As the day drew near when the people would make their long-delayed entry into the land of promise, it meant that Moses was fast-approaching the day of his own death. This section of his address contains his reminder to the people of his permanent ban from entering the land, placed on him by God for his striking of the rock at Meribah.

“But the Lord was angry with me because of you. He vowed that I would not cross the Jordan River into the good land the Lord your God is giving you as your special possession. You will cross the Jordan to occupy the land, but I will not. Instead, I will die here on the east side of the river. – Deuteronomy 4:21-22 NLT

With his death imminent and his time as the leader of Israel coming to a close, Moses increases the intensity of his instructions to them, in a final effort to prepare them for this next phase in their journey as God’s people. He knew his people well and was fully aware that they were going to face a myriad of temptations as they crossed over the Jordan. And one of the greatest temptations would be that of idolatry.

In recounting that momentous occasion when God gave the Law at Mount Sinai, Moses pointed out that the people had “heard the sound of his [God’s] words but didn’t see his form; there was only a voice” (Deuteronomy 4:12 NLT). Yes, there had been smoke, thunder, and lightning, and the people had clearly felt the presence of God, but He had remained invisible to them.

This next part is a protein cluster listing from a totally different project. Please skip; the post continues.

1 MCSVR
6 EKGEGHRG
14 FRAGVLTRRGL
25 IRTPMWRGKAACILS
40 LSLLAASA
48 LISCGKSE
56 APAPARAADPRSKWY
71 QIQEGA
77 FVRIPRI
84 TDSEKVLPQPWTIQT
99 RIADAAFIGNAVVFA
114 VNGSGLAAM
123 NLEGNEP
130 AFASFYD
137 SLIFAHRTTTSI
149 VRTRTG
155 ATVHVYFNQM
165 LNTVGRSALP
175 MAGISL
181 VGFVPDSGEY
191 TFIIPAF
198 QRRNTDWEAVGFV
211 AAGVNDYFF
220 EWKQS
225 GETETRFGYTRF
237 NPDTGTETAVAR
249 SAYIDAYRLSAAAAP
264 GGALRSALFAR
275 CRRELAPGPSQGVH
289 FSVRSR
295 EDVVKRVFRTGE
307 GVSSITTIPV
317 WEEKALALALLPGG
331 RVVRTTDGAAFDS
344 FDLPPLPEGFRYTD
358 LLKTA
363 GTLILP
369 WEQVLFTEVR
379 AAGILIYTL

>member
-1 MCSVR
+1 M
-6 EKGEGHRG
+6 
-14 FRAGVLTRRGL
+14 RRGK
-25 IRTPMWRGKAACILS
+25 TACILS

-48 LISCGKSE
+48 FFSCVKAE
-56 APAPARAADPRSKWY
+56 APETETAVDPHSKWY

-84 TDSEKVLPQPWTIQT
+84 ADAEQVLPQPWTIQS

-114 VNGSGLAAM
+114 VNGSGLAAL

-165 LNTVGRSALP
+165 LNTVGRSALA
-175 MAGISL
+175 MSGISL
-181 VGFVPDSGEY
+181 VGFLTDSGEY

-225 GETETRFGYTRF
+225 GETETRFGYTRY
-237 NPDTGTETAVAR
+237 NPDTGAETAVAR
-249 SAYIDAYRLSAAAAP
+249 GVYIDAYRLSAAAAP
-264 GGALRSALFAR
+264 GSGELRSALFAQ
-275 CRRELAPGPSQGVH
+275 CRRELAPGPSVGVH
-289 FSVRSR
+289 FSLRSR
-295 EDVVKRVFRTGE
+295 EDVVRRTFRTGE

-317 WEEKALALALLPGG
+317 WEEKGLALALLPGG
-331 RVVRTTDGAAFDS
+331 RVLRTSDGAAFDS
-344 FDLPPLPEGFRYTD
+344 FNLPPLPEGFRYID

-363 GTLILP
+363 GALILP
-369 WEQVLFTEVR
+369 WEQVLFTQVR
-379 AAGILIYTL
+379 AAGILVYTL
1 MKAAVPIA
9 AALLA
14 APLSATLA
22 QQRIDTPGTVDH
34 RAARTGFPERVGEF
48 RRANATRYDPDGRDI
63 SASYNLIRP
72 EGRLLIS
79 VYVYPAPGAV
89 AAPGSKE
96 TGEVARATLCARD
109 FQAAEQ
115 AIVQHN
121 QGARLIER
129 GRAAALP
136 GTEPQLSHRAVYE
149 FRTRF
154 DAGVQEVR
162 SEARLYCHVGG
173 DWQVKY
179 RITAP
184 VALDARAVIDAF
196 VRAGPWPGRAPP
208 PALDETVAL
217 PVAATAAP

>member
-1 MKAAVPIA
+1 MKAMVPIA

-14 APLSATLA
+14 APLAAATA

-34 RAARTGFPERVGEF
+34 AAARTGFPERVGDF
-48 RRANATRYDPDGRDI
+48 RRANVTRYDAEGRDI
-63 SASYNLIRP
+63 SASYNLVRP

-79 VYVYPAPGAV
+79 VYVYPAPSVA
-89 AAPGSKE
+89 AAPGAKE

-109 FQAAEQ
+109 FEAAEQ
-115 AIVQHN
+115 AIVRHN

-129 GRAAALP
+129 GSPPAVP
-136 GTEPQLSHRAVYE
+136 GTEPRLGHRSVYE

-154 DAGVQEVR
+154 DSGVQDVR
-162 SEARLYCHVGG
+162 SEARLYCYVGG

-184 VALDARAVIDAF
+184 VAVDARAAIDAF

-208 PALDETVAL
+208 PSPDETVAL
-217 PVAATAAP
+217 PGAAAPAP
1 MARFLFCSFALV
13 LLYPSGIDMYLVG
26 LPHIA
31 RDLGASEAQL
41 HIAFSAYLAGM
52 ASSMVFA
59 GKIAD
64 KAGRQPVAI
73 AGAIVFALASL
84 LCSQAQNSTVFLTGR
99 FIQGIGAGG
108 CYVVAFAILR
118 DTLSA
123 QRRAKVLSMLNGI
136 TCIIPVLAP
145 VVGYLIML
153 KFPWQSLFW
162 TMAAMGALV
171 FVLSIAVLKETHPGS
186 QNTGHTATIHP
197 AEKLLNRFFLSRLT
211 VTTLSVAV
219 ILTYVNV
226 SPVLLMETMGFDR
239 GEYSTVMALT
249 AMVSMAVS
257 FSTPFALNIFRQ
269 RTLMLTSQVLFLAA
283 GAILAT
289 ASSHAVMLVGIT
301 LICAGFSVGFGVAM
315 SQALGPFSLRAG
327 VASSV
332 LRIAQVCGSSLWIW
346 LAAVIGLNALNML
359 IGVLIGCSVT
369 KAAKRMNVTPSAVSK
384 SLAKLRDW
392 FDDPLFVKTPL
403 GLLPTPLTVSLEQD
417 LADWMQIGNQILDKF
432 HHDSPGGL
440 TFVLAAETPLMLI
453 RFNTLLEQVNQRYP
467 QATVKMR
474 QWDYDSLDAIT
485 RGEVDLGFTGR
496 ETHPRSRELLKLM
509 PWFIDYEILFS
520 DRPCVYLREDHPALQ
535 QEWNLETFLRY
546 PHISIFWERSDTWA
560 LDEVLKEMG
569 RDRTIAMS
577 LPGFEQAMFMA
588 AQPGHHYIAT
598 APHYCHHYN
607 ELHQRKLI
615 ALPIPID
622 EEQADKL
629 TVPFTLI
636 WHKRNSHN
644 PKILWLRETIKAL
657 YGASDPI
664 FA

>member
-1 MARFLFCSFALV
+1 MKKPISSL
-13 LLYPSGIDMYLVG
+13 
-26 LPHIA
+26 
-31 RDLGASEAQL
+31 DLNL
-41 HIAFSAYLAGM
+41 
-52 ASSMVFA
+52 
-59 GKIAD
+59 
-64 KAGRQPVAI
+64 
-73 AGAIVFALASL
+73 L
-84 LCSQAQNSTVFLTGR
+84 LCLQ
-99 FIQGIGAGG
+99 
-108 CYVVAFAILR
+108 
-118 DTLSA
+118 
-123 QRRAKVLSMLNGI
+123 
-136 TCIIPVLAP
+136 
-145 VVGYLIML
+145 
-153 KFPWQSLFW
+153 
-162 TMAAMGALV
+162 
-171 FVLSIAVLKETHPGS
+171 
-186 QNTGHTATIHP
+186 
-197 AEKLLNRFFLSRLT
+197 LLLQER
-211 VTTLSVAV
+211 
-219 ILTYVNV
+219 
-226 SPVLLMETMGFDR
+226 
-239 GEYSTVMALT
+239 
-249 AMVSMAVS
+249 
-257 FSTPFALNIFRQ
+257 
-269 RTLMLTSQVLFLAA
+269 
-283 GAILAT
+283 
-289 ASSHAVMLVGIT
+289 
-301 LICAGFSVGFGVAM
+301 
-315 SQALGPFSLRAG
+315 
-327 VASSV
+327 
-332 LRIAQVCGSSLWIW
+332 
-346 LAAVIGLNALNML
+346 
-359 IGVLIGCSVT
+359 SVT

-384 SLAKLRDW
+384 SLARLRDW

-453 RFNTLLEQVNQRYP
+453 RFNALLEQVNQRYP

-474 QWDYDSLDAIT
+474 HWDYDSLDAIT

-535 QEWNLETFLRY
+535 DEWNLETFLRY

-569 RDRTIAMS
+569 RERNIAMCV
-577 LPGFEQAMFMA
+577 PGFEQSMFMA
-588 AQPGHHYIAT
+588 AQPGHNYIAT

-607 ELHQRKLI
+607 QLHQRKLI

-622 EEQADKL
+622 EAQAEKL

And Moses warned the next generation of Israelites who were preparing to enter the land to “be very careful! You did not see the Lord’s form on the day he spoke to you from the heart of the fire at Mount Sinai. So do not corrupt yourselves by making an idol in any form” (Deuteronomy 4:5 NLT). This was a repetition of the first of the Ten Commandments that God had given to Moses on Mount Sinai.

“I am the Lord your God, who rescued you from the land of Egypt, the place of your slavery.

“You must not have any other god but me.

“You must not make for yourself an idol of any kind or an image of anything in the heavens or on the earth or in the sea. You must not bow down to them or worship them, for I, the Lord your God, am a jealous God who will not tolerate your affection for any other gods.” – Exodus 19:2-5 NLT

But why was Moses placing so much emphasis on this particular commandment? What was his point in stressing God’s ban on idolatry? It would appear that Moses knew that the people were going to struggle with the invisible nature of God. Their inability to see God with their eyes was going to cause them to doubt God in their hearts. He would become out-of-sight, out-of-mind. Their natural tendency would be to replace the invisible God with something more tangible and palpable. And Moses had seen first-hand just how quickly the people of Israel could turn their backs on the one true God.